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Can output shift registers (74HC595) and input shift registers (CD4021B) share the same clock and data lines on Arduino using SPI, with different latch pins "activating" either chain for input or output shifting?

I think this should work, but don't yet have all the parts I need to prototype it. I already have all that parts for an solution that does NOT work, and am trying to skip that "opps, this won't work" step. :-)

I am currently using SPI from an Arduino Pro Micro (5v) to drive a chain of 74HC595 shift registers for a multiplexed bank of 7 segment display boards. Each "Display Board" has two 74HC595's to drive a set of displays, and is connected via ribbon cable to the next (identical) board, which is the next display in a series of chained display boards. This is built and working great. I use a loop of the following to write out data to the 74HC595 shift registers.

SPI.transfer(myByteOut);

I would like to add an IR sensor (Vishay TSOP75356WTR) to each board. The Arduino would be able to detect if the IR sensor on each chained board is high or low.

My plan is to expand the existing display board setup by adding a parallel chain of input shift registers (CD4021B?) to shift back to the Arduino the IR sensor readings from each board. This would be done via a loop of

myByteIn = SPI.transfer(0);

Can one chain of 74HC595's, and one chain of CD4021B's share the same data and clock lines, using different "latch" pins to toggle between my input (CD4021B) reading and my output (74HC595) writing?

High speed is required, and Arduino only has one hardware based high speed pair, so I'd need to share the clock and data pins. Will that work? Anything else wrong with my plan?

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  • \$\begingroup\$ When you say parallel chain of input shift registers, I assume you mean you'd multiplex the data signal rather than attach the CD4021B to the end of the 74HC595 registers at the data output of the 595 registers? \$\endgroup\$ – Funkyguy Jul 23 '14 at 19:17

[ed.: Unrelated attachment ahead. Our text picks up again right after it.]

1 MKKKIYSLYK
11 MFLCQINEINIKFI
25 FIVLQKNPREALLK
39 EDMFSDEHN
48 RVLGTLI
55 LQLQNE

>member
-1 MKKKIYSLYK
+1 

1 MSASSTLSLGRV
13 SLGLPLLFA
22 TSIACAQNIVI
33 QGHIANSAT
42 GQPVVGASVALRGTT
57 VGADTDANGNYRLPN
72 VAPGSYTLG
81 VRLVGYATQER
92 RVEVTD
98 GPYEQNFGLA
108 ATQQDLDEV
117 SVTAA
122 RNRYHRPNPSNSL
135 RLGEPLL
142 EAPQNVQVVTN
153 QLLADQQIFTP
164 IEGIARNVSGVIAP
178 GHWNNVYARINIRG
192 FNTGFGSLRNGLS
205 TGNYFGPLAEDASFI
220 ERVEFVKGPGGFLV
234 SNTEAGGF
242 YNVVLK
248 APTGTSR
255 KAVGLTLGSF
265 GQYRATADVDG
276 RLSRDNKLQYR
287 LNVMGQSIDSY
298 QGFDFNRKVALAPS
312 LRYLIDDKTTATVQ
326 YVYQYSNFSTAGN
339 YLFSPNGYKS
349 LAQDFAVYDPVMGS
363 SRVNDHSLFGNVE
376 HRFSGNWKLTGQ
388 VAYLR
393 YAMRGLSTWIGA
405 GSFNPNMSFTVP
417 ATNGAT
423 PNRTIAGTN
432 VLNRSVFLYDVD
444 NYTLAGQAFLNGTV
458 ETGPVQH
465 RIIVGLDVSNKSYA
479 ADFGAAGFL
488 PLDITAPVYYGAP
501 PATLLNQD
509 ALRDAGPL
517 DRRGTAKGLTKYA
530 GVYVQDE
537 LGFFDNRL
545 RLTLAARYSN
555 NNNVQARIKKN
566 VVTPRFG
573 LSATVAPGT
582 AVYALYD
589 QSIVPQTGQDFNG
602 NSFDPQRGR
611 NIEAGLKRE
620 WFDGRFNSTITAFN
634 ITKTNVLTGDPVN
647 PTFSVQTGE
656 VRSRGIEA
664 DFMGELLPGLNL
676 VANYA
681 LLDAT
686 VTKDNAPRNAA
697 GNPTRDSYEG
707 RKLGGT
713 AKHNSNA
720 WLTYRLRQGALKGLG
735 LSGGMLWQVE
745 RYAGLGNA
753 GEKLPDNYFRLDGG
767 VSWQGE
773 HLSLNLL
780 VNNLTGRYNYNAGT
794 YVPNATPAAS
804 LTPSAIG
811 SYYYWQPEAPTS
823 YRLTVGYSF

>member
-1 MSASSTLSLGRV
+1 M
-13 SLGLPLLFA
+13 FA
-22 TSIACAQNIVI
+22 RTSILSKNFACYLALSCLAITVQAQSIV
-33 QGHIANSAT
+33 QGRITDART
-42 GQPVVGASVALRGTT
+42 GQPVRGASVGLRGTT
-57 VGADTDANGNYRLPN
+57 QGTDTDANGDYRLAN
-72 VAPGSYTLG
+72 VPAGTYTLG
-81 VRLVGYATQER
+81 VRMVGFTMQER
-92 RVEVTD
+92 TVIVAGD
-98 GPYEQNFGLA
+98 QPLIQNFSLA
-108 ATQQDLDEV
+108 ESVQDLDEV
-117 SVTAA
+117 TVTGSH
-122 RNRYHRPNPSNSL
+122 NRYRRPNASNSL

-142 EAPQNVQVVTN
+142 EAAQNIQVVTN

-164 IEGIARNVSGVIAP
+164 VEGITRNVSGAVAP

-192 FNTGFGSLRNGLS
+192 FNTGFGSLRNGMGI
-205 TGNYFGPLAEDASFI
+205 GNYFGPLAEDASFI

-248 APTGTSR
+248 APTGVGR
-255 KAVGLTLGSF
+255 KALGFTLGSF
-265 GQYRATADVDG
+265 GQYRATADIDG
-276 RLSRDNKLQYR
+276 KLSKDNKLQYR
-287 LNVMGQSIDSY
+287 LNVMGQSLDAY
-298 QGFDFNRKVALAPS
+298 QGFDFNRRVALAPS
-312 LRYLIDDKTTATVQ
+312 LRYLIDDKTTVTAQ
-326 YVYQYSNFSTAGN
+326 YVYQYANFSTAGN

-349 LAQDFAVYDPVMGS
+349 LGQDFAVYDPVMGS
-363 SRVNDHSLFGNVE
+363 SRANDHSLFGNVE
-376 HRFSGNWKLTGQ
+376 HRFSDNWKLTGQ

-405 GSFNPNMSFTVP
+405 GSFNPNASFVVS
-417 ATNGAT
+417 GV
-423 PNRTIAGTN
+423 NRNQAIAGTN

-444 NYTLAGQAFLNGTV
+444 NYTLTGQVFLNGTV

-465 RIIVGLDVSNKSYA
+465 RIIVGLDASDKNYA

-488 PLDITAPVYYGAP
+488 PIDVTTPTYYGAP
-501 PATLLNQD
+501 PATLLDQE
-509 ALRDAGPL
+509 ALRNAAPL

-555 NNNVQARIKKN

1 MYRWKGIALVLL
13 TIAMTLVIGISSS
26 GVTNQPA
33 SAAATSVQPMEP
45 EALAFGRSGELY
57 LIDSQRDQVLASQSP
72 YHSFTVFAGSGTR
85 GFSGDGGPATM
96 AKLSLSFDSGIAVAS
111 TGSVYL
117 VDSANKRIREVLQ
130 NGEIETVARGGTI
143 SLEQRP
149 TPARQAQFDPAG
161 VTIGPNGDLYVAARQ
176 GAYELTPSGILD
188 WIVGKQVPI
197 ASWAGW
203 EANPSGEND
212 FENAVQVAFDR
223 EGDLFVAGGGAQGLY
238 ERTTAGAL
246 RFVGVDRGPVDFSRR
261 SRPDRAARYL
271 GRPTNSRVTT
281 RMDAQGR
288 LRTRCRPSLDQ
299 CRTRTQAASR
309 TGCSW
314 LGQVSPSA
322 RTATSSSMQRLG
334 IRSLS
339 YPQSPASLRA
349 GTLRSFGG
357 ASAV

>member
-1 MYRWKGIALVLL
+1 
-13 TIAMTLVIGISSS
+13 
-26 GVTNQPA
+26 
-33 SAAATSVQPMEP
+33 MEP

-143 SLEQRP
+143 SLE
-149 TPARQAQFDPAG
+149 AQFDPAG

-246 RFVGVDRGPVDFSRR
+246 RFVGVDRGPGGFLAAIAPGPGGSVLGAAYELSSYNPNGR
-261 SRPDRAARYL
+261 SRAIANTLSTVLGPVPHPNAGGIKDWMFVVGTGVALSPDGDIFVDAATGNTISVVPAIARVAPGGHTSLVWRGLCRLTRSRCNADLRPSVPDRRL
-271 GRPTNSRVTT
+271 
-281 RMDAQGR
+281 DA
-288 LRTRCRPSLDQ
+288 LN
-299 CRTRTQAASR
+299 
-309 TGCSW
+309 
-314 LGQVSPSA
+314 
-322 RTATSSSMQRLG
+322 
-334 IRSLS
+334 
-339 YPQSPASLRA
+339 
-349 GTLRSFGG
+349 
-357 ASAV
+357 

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If I may answer my own question. It should work. Here's how with arduino over SPI.

void setup() {
    //Setup SPI
    SPI.begin();
    //Setup CD4021
    pinMode(CD4021_PSC_PIN9, OUTPUT);
    digitalWrite(CD4021_PSC_PIN9,HIGH);
    //Setup 74HC595
    pinMode(HC595_LATCH_PIN12, OUTPUT);
    digitalWrite(HC595_LATCH_PIN12,HIGH);
}

void loop(){
    //Shift out to 74HC595
    digitalWrite(HC595_LATCH_PIN12,LOW);
    SPI.transfer(BYTE_DATAOUT);
    digitalWrite(HC595_LATCH_PIN12,HIGH);

    //Shift in from CD4021B
    digitalWrite(CD4021_PSC_PIN9,LOW);
    BYTE_DATAIN = SPI.transfer(0x00);
    digitalWrite(CD4021_PSC_PIN9,HIGH);
}

Learned from here, from someone who has done this exact implementation before.

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  • \$\begingroup\$ I can confirm this works. \$\endgroup\$ – starvingmind Jul 30 '14 at 14:47
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If they both can operate at a mutual SPI clock frequency, then I don't see a problem. SPI is a single-ended communication protocol so there shouldn't be a problem with attaching two wires to the same connection.

You will just have to make sure that you keep in mind what bits are currently stored in the registers at all times so that you can make sure you latch at the proper time.

As for the code, I'm not sure if the arduino environment will allow you to attach two devices to the same SPI object since it'll have its own latch attached to the object but let it be known that any data going out a SPI data line will go to both of the devices, you'll just have to latch them in an intelligent manner.

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  • \$\begingroup\$ That's what I think too, but have no experience to confirm. \$\endgroup\$ – starvingmind Jul 23 '14 at 19:26

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